Subplots: Twisted and Complicated
I love subplots in stories and plays. It makes the story so much more twisted and complicated. Shakespeare usually has several subplots taking place throughout his plays and manages to round them up together for the finish. I think subplots keep the audience more alert and interested in what is taking place. Having just one plot can make the story boring and sometimes predictable, but having several always keeps the action going and suspense building. I noticed, especially in Shakespeare, that dramatic irony is usually caused by the subplots taking place. The characters involved in the main plot of the story are unaware of how the characters involved in the subplots are affecting them.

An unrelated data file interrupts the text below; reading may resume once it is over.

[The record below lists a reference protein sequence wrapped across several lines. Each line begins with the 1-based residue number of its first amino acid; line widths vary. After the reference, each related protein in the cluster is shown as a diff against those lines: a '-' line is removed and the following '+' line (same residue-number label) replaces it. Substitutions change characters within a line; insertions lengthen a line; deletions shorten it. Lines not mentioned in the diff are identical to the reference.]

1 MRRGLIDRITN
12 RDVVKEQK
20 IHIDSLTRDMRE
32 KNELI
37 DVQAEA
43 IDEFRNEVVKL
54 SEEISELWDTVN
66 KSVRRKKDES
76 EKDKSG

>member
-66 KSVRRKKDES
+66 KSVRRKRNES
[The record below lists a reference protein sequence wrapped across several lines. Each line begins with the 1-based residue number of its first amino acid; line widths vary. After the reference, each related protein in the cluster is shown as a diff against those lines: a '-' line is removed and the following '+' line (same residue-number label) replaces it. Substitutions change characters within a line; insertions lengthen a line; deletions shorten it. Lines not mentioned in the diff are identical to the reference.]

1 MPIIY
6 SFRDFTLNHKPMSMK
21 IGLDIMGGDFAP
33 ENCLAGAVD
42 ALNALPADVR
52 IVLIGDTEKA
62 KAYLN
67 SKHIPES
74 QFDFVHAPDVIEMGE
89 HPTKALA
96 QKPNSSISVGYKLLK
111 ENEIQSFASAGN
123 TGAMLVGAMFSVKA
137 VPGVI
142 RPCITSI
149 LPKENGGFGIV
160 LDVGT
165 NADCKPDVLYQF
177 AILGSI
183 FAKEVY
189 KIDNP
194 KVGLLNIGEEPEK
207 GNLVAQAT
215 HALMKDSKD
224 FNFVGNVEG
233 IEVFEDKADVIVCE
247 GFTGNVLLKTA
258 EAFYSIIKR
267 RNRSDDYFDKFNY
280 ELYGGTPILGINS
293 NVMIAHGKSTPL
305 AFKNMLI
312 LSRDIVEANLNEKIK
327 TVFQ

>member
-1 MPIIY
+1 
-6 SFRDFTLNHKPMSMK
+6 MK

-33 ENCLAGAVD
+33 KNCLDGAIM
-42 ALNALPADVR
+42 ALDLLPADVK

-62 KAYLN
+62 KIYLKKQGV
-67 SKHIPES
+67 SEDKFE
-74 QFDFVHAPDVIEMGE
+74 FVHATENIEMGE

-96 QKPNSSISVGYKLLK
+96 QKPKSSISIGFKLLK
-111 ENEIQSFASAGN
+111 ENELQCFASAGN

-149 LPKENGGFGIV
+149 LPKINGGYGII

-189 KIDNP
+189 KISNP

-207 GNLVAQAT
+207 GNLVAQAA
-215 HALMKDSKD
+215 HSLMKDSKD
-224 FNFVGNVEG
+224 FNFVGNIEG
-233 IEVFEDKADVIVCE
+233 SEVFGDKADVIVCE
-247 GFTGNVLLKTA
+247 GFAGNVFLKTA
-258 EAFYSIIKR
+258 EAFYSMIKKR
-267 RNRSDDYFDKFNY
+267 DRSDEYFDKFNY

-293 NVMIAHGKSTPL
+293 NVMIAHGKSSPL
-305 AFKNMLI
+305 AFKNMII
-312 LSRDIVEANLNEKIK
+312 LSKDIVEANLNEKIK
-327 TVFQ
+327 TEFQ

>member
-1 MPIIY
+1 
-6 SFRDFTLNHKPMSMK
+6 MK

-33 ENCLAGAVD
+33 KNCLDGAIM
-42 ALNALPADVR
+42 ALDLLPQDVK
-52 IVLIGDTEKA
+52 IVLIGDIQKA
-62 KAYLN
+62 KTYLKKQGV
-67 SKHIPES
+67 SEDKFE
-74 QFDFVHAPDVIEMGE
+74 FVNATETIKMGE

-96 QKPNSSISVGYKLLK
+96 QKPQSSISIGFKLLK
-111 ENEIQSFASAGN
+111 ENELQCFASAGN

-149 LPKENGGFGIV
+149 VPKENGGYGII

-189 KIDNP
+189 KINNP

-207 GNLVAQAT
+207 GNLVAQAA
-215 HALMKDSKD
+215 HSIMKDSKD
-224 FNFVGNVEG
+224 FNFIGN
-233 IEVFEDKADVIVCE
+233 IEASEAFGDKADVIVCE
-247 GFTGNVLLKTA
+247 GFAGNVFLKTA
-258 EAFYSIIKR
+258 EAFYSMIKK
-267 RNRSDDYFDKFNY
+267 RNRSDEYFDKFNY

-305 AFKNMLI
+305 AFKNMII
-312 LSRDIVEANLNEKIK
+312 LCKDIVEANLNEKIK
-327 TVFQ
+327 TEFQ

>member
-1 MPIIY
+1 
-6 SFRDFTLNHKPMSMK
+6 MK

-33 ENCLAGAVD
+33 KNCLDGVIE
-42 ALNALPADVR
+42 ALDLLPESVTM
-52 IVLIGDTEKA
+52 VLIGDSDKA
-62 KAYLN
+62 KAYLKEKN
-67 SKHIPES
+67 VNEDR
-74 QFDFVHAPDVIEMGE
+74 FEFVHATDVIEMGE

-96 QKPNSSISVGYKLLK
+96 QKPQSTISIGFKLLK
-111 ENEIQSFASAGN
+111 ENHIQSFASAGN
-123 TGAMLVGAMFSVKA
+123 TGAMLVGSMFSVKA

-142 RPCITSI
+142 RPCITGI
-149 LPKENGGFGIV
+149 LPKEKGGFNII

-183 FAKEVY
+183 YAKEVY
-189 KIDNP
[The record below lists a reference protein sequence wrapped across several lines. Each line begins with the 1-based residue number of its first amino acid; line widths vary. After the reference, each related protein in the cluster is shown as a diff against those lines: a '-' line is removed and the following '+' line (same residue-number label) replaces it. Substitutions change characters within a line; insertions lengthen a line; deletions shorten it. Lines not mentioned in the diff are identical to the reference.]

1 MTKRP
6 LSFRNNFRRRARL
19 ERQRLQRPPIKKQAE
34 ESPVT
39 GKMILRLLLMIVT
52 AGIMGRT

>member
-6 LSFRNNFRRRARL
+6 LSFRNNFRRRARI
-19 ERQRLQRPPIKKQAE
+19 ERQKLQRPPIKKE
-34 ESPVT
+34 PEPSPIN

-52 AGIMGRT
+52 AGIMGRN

Sometimes though, if a story has too many subplots it becomes too difficult to keep track of everything and everyone envolved. Too many can lead too far away from the main plot and lose the focus and purpose of the story.
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